Death Valley hits what may be highest temperature ever recorded on Earth
Written by Hit Music Radio News on 17/08/2020
A temperature of 54.4C (129.9F) has been recorded in California during an intense heatwave – in what could be the hottest reading ever reliably taken on the planet.
An automated station for the United States National Weather Service at Furnace Creek in Death Valley recorded the extreme heat at 3.41pm on Sunday.
If verified, it would be the hottest weather since 56.6C (134F) was registered at the same place on 10 July 1913.
The 1913 reading officially stands as the hottest taken on the planet’s surface – but the accuracy of it has long been disputed by experts.
The World Meteorological Organisation (WMO) installed the 1913 reading as the Earth’s hottest after an investigation dismissed a temperature of 58C (136F), which was said to have been recorded in Libya in September 1922.
Another older reading of 55C (131F) taken in Tunisia in July 1931 has also been challenged.
In addition, the 1913 Death Valley heat has been questioned as “essentially not possible from a meteorological perspective”.
Some experts believe modern readings of 54C (129F) at Death Valley on 30 June 2013 and in Kuwait in 2016 and Pakistan in 2017 are the most reliably recorded top temperatures on the planet.
But it still means Sunday’s extreme heat at Death Valley could see the conditions named as officially the hottest on record.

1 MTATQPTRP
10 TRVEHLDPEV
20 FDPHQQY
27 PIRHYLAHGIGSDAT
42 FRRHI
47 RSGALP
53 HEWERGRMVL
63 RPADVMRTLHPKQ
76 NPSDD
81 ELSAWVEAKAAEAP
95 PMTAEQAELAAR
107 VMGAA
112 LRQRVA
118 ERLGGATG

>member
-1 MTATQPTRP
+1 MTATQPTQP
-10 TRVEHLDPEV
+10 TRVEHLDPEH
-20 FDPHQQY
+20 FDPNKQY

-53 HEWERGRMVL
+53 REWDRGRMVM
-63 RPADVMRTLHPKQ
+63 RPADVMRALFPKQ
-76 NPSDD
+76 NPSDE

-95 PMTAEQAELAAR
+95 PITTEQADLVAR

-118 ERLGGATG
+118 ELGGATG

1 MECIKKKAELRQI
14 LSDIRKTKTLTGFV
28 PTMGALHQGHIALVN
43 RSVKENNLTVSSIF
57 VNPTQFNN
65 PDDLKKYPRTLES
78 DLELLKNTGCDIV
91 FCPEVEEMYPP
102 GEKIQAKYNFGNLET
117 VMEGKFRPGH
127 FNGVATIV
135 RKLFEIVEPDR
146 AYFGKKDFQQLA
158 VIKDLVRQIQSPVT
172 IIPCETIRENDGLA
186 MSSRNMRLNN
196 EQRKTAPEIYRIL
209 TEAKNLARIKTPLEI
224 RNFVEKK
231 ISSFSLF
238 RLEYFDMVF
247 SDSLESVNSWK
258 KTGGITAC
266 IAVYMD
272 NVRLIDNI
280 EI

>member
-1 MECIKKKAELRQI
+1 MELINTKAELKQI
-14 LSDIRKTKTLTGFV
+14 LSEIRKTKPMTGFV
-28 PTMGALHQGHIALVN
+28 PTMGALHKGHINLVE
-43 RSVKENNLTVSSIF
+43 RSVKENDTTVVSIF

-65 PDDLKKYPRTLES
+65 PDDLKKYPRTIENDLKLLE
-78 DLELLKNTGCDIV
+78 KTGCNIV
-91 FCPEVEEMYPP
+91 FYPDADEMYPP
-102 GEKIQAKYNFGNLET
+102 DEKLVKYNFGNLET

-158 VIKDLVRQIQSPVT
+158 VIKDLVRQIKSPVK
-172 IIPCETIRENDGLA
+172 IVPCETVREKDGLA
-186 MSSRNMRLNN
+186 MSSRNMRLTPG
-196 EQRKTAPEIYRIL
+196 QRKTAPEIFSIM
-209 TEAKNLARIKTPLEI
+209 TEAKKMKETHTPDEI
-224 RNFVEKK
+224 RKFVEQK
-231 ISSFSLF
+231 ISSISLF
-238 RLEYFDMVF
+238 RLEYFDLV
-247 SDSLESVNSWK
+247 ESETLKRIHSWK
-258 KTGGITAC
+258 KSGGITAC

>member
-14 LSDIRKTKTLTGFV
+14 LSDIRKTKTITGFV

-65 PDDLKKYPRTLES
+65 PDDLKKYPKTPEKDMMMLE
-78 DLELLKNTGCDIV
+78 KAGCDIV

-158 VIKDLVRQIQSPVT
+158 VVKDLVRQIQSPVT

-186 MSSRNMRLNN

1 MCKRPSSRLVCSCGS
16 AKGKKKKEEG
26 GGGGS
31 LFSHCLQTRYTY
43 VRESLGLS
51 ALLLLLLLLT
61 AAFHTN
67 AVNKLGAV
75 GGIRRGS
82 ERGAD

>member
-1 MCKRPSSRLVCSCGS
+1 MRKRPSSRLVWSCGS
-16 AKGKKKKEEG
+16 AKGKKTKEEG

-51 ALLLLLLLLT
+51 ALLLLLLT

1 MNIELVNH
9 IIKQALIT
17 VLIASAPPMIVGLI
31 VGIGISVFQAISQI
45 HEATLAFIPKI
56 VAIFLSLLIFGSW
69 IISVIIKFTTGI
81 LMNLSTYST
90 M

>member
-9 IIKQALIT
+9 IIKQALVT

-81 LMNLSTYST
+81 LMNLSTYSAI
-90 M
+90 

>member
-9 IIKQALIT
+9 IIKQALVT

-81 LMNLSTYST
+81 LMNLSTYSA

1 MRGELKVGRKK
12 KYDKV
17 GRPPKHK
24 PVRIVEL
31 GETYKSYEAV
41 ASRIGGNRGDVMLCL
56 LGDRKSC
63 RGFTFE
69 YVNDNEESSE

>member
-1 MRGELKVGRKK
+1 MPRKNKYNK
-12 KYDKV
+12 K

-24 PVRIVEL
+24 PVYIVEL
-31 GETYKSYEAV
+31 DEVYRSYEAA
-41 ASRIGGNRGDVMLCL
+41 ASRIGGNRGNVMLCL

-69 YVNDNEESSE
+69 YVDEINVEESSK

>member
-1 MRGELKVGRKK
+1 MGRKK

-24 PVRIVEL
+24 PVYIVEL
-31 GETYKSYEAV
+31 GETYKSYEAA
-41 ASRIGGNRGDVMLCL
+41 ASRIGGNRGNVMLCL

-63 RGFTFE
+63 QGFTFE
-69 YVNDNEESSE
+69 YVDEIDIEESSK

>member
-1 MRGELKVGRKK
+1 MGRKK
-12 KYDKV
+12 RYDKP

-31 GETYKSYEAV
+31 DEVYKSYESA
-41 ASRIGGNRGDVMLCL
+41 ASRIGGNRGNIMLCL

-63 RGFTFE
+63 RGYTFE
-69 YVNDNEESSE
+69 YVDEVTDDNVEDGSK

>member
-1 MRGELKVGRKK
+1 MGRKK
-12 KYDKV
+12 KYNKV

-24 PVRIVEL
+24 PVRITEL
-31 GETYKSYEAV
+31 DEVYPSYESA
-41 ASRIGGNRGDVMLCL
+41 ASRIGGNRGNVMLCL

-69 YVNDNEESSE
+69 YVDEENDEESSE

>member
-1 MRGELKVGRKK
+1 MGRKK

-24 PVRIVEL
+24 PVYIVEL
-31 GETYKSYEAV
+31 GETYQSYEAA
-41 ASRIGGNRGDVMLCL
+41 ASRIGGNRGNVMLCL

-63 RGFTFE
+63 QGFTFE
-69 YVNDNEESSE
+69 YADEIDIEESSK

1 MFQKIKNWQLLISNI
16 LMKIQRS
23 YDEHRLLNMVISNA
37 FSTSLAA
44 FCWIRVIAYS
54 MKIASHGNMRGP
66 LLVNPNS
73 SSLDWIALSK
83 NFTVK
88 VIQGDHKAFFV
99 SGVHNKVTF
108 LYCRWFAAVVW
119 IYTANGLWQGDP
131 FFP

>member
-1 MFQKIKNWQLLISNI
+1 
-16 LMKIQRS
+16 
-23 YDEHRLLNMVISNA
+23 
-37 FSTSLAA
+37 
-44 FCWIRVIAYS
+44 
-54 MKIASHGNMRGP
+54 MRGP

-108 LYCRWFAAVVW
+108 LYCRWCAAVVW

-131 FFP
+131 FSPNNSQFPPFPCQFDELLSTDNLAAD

As the temperature soared, humidity fell to just 7%. Death Valley is close to the Californian border with Nevada and is the driest and hottest location in the US.
Professor Randy Cerveny leads a WMO group which archives climate extremes and believes Sunday’s recording is “legitimate”.
In an email to the Washington Post, he wrote: “Everything I’ve seen so far indicates that is a legitimate observation.
“I am recommending that the World Meteorological Organisation preliminarily accept the observation.
“In the upcoming weeks, we will, of course, be examining it in detail, along with the US National Climate Extremes Committee, using one of our international evaluation teams.”
It came as a warning was issued in California due to wildfires burning near the Nevada border.
Experts say extreme temperatures will become more and more common over time due to climate change.
© Sky News 2020